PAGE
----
Julie Burchill: Rihanna is the real thing


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Keeping it real. Is there any modern phrase which so immediately makes one's Phoney Alarm go off big-time, with bells on? Sincerity has become very suspect over recent years, and with good reason – the search for authenticity has ruined more lives than crack, smack and sugar rolled together.

Therefore we turn with relief to those higher beings who appear to have seen through the whole kit'n'caboodle, be they Jean Giraudoux ("The secret of success is sincerity. Once you can fake that you've got it made") or Ava Gardner ("Deep down, I'm pretty shallow"). Authenticity in pop can be particularly amusing/depressing. Who can forget the spectacle of Dexy's Midnight Runners, the JoBoxers and Big Country poncing around in overalls, believing themselves to resemble horny-handed sons of the soil while in reality coming across much more like over-enthusiastic attendees at the annual Canal Street Come As Your Favourite Gaybait Stereotype Ball?

But when we see Rihanna being thrown out of a field by a cross farmer and then bouncing on a trampoline in what looked like the back garden of someone's council house, both in Northern Ireland in the space of a week, we know we are definitely in the presence of one of the most genuine – despite all the outfits and outrage – pop talents the world has ever seen.

Last month, we were treated to the sight of the megastar rocking up at the street party which acts as the official finale to the Barbados Crop Over Festival, drinking beer from a plastic glass and grinding against lucky revellers, wearing little more than a corset and a feathered tiara. The idea of Madonna going home to Detroit to mingle with the man on the street – even for a minute, let alone a party – is hard to imagine.

And Rihanna's reaction on being unceremoniously banished from that muddy field in Bangor, when the handful of red hankies she'd stripped down to became too much for the devout farmer who had hired out his land? Quite unique. "She understood where I was coming from," said Alan Graham, displaying just a hint of new-fangled lingo himself. "We shook hands and parted company on good terms." Can we imagine Lady Gaga shaking hands with anyone foolish enough to suggest that she put her clothes on and clear off? She'd probably go to the UN, claiming abuse of her civil rights.

The Rihanna who strips at the drop of a hat and is denounced as a corrupter of children after appearing on X Factor is also the Rihanna who covers her head at the Western Wall in Jerusalem and paints murals with boy-scouts in Tel Aviv. The victim of domestic violence is also the shameless sex maniac who sings about whips and chains exciting her and talks of her proclivity for being spanked – and who then turns around and says, disarmingly, to Rolling Stone, "I do think I'm a bit of a masochist. It's not something I'm proud of, and it's not something I noticed until recently. I think it's common for people who witness abuse in their household. They can never smell how beautiful a rose is unless they get pricked by a thorn."

Like Coca Cola, which actually tastes more natural to the modern palate than milk does, Rihanna IS the Real Thing – not in some phoney, homespun, cookie-cutter way, but as bold, as brave, as bad, as confusing and inconsistent as real things have a habit of being.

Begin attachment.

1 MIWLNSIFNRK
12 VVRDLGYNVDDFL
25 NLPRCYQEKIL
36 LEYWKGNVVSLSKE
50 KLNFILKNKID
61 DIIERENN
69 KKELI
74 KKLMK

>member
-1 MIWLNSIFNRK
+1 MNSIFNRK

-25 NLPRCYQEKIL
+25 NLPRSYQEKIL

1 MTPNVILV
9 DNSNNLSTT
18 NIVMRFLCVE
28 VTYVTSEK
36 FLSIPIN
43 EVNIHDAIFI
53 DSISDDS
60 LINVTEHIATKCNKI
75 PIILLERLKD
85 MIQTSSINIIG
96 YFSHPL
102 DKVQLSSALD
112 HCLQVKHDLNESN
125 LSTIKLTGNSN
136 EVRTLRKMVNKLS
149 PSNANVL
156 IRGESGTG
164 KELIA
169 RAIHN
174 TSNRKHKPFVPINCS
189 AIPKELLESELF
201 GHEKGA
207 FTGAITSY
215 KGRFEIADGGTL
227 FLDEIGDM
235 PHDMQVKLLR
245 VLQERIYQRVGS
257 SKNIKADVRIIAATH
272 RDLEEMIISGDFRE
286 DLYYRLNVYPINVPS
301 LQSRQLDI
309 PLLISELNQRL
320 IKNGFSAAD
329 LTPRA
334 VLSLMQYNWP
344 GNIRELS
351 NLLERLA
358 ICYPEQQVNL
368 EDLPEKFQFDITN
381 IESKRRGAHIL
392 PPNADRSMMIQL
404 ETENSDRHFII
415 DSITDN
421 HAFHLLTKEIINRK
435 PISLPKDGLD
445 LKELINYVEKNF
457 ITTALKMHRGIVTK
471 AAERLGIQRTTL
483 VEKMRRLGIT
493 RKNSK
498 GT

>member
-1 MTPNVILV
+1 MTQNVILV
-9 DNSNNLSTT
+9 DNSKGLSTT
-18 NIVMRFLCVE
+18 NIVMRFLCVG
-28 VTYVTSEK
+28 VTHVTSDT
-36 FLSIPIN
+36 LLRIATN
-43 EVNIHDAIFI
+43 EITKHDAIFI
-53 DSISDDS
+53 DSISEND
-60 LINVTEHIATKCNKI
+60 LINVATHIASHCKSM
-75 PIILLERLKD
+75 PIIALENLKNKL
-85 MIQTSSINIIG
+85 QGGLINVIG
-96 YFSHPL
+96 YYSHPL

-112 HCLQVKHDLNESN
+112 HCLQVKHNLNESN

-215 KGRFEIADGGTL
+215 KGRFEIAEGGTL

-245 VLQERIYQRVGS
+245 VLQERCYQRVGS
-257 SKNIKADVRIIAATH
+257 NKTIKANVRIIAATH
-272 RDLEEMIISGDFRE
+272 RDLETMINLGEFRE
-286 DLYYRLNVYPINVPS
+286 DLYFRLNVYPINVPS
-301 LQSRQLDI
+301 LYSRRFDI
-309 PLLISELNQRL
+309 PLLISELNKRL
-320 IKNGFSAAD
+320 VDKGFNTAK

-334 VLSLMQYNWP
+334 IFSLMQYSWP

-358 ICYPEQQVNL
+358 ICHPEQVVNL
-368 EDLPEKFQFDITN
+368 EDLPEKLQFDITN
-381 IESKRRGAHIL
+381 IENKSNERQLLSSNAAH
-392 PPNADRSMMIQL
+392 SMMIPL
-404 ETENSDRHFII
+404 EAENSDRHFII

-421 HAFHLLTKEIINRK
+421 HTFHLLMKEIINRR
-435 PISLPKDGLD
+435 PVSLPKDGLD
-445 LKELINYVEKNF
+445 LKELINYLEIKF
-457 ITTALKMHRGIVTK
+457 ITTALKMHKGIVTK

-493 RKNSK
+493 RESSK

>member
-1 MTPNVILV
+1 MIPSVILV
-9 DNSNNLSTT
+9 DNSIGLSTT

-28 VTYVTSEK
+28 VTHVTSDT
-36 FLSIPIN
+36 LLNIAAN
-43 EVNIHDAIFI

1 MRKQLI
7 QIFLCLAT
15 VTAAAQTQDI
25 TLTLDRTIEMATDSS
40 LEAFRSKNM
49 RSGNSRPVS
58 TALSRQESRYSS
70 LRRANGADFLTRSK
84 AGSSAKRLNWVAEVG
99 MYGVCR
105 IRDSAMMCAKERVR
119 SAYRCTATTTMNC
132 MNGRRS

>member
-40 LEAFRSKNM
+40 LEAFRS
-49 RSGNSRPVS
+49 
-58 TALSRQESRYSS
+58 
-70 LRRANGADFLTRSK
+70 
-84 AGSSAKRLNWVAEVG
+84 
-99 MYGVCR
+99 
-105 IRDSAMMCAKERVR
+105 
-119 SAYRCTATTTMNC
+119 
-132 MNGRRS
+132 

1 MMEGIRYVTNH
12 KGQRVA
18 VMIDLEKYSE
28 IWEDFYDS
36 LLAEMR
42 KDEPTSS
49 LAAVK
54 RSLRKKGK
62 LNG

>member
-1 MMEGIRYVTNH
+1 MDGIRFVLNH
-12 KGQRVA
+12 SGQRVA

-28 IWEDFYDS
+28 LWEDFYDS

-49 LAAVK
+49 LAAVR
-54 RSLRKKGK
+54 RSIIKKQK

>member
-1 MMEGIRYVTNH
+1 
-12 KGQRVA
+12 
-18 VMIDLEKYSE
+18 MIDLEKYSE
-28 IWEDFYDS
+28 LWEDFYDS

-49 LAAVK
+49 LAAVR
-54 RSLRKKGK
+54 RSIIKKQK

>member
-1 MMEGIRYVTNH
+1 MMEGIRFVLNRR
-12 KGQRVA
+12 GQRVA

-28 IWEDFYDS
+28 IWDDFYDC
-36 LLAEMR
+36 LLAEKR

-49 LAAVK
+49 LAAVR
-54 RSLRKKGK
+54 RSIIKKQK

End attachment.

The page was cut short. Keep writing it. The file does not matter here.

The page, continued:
A little of what you fancy stealing ...

I had to laugh when I read that Tesco have started putting alarm tags on bars of Cadbury's Dairy Milk bars: presumably thieves were eating the evidence before they got to the check-out. The surreal side of me wishes the supermarkets would follow this logic all the way to the Pick'n'Mix counter, a notorious haunt of light-fingered lunchers, so that each precious, tiny jewel-coloured bear each bore its own minute alarm. Imagine the kerfuffle when the schools get out each day!

I loved shoplifting when I was a kiddy, and had quite the lift-to-order empire by the time I was 14, but I gave it up when I started having sex. I just didn't need it any more. But I do remember to this day the sharp, stabbing, exquisitely parasexual thrill of clearing the security barrier with a brace of buckshee feather boas in one's book-bag. To this very day, when a celeb gets picked up for pilfering, I can't help thinking, "Hmm, SOMEONE Ain't Getting None!"

Thinking about the new preciousness of confectionery, though, I do recall a classic exchange between my mum and my Auntie Doll when Smints had just arrived on the market. The two working-class ladies marvelled over the artful container, then my mum asked, "How much you be paying for 'em, Doll?" "A pound." "A POUND?" "Yeah. [Beat] Won't be offering THESE around..."

Florence and the BBC machine

I've got a soft spot for both sluts and saints when it comes to sex; it's the boring bitches (of both genders) in the middle I can't be doing with. No such open-mindedness at the BBC – the Boys Broadcasting Club, which seems to think that having one token woman on any given show once a week is pushing the boat out – which now stands accused by academics of presenting Florence Nightingale as "sexually repressed".

The BBC are SUCH cowards; they would never represent Muslim women who walk about dressed up as covered parrot's cages as repressed, sexually or otherwise, though they obviously are, because that might get them into a bit of a scrap with the Islamist lobby. But because this brave, remarkable woman is white and dead, they're having a right laugh kicking the corpse around. The stinking girls-are-smelly spirit lives on. And we're funding it.

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